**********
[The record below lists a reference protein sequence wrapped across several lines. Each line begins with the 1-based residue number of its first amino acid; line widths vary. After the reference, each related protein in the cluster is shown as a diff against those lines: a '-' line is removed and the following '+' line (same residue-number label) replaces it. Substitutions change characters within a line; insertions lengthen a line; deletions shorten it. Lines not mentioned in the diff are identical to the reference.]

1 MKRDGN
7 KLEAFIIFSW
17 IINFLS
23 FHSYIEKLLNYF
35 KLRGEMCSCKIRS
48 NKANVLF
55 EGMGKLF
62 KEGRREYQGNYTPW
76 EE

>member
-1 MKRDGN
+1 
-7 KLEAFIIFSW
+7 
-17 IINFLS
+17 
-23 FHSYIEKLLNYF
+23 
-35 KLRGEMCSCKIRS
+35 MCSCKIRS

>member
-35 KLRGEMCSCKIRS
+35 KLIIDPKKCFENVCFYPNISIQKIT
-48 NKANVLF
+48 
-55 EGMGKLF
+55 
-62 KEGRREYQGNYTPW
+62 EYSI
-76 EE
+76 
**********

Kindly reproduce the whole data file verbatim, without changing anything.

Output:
[The record below lists a reference protein sequence wrapped across several lines. Each line begins with the 1-based residue number of its first amino acid; line widths vary. After the reference, each related protein in the cluster is shown as a diff against those lines: a '-' line is removed and the following '+' line (same residue-number label) replaces it. Substitutions change characters within a line; insertions lengthen a line; deletions shorten it. Lines not mentioned in the diff are identical to the reference.]

1 MKRDGN
7 KLEAFIIFSW
17 IINFLS
23 FHSYIEKLLNYF
35 KLRGEMCSCKIRS
48 NKANVLF
55 EGMGKLF
62 KEGRREYQGNYTPW
76 EE

>member
-1 MKRDGN
+1 
-7 KLEAFIIFSW
+7 
-17 IINFLS
+17 
-23 FHSYIEKLLNYF
+23 
-35 KLRGEMCSCKIRS
+35 MCSCKIRS

>member
-35 KLRGEMCSCKIRS
+35 KLIIDPKKCFENVCFYPNISIQKIT
-48 NKANVLF
+48 
-55 EGMGKLF
+55 
-62 KEGRREYQGNYTPW
+62 EYSI
-76 EE
+76 